I am pretty sure it has a much wider FOV than the Unihedron devices so probably best to use it at zenith only and not for measuring light domes on the horizons.
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#9 Alex McConahay

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Posted 20 August 2019 - 08:25 AM

So just how large are these offsets you speak of?

 

Alex



#10 AhBok

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Posted 20 August 2019 - 09:31 AM

For me, .2-.4 across a range of altitudes (sky brightness). I think 2 ghouls is right on about the FOV differences. The delta is least when pointing directly at the zenith.

#11 fishonkevin

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Posted 20 August 2019 - 09:41 AM

There is an Android version called " Black Sky Meter".  I have not downloaded it yet, but the description does look promising.



#12 Alex McConahay

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Posted 20 August 2019 - 09:53 AM

Is the.2 o .4 random, or always brighter or dimmer than the dedicated meter?

 

Undoubtedly the wider field of view could easily dilute the peak darkness at the meridian with brighter lower altitude light, making it read brighter overall. 

 

Alex



#13 nimitz69

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Posted 20 August 2019 - 10:41 AM

well I Always have my SQM when doing any kind of Astronomy but it would be neat to have access to SQM readings pretty much any time anywhere and not have to carry my SQM around to do that ... another $2 I'll never see again dalek12.gif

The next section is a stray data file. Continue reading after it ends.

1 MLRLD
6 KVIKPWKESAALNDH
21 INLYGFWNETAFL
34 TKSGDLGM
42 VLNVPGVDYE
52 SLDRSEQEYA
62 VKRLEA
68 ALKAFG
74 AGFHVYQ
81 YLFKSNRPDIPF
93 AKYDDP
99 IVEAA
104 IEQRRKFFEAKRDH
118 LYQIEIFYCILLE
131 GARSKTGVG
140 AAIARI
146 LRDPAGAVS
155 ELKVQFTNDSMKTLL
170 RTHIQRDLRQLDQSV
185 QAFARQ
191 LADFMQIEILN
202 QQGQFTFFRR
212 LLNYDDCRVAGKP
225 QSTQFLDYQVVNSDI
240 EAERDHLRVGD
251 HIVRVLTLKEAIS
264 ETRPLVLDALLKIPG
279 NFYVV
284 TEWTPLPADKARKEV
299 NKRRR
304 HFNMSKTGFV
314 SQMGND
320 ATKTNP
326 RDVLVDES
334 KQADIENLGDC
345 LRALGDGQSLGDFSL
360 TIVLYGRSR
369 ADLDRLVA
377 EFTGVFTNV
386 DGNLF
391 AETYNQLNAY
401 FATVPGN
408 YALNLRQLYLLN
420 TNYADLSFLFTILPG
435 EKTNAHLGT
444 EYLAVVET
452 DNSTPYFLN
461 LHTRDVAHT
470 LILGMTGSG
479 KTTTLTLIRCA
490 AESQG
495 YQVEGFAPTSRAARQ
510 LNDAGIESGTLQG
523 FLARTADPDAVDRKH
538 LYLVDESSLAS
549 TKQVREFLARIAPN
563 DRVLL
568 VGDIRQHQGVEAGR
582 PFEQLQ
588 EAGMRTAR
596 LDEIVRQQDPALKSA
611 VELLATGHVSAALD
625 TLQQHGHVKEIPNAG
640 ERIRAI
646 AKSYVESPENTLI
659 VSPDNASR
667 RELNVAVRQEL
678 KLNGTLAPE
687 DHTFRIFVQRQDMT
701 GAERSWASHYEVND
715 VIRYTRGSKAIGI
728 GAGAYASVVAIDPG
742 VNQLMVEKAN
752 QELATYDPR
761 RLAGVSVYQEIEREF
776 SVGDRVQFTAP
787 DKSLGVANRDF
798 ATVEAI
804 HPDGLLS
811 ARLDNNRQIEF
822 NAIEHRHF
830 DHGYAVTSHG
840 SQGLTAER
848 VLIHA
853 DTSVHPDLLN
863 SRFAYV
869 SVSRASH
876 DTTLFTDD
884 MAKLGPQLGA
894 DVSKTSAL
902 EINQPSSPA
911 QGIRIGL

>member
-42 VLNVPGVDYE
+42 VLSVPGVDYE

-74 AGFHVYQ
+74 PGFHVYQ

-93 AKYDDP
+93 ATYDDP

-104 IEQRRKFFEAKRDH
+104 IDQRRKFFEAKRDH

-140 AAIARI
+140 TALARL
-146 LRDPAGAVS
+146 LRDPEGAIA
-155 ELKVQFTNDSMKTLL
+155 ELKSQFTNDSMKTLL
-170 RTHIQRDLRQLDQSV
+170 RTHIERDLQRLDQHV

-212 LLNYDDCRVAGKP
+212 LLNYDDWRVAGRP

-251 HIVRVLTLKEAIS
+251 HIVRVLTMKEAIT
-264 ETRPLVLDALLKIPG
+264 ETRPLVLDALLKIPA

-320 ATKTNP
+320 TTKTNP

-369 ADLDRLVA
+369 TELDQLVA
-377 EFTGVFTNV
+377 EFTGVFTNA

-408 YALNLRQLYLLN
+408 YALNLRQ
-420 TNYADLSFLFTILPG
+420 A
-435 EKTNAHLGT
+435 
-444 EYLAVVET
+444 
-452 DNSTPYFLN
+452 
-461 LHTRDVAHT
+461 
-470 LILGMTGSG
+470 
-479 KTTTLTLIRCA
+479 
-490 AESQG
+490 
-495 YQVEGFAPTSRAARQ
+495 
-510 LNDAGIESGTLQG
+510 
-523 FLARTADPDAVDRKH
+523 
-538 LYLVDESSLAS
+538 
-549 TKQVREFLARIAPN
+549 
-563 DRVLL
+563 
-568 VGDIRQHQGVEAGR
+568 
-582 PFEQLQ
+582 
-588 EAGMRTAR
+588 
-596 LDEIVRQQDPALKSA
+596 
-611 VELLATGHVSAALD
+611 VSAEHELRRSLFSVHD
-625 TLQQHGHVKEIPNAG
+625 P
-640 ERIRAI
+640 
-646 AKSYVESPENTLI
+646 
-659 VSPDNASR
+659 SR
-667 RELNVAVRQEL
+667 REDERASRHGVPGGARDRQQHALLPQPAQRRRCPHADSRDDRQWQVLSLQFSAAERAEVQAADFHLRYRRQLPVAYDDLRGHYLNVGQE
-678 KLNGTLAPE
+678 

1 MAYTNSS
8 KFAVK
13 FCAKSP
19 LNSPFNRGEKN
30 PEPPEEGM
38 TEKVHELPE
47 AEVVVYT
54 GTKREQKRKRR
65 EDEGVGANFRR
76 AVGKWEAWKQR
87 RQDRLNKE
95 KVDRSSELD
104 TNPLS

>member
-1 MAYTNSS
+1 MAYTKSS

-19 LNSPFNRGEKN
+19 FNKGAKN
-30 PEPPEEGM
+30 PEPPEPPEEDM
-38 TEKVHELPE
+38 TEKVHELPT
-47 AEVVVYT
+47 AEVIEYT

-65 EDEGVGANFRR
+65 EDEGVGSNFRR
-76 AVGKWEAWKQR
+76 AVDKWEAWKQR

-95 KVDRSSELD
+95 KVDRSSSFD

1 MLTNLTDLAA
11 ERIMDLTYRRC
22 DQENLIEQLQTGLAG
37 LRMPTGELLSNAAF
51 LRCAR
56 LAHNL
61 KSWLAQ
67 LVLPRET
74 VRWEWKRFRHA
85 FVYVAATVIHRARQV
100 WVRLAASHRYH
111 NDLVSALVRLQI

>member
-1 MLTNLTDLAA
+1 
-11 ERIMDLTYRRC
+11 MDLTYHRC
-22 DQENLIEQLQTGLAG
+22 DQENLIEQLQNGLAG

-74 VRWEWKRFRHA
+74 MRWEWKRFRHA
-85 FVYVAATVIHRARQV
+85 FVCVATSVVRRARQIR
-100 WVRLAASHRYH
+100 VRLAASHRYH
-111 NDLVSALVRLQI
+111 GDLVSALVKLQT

Edited by nimitz69, 20 August 2019 - 10:42 AM.


#14 2ghouls

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Posted 20 August 2019 - 10:46 AM

Is the.2 o .4 random, or always brighter or dimmer than the dedicated meter?

 

Undoubtedly the wider field of view could easily dilute the peak darkness at the meridian with brighter lower altitude light, making it read brighter overall. 

At my old club in Delaware, we installed it on three iPhones, and they were all pretty consistent (within about +-0.2) pointed straight up at the zenith. The closer you pointed to the horizon, the more inconsistent the readings were across iPhones, but also just measurement to measurement.

 

At zenith, My Unihedron SQM-LU had consistently brighter readings of approx. 0.4. So, the offset to correct the app was -0.4.

 

I do find it convenient for quick measurements, and if you have an iPhone, I think it is a great buy. It won't replace a dedicated meter if you are interested in more intensive LP studies. If you are in the market for a meter, I would wait until later this Fall, Sergey from Astromechanics will be releasing the next version of his meter with a much narrower FOV. I am looking forward to it.


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#15 AhBok

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Posted 20 August 2019 - 12:18 PM

Your experience and opinion mirrors mine. I like it just for having a quick relative reference of sky brightness for a given time on a given evening.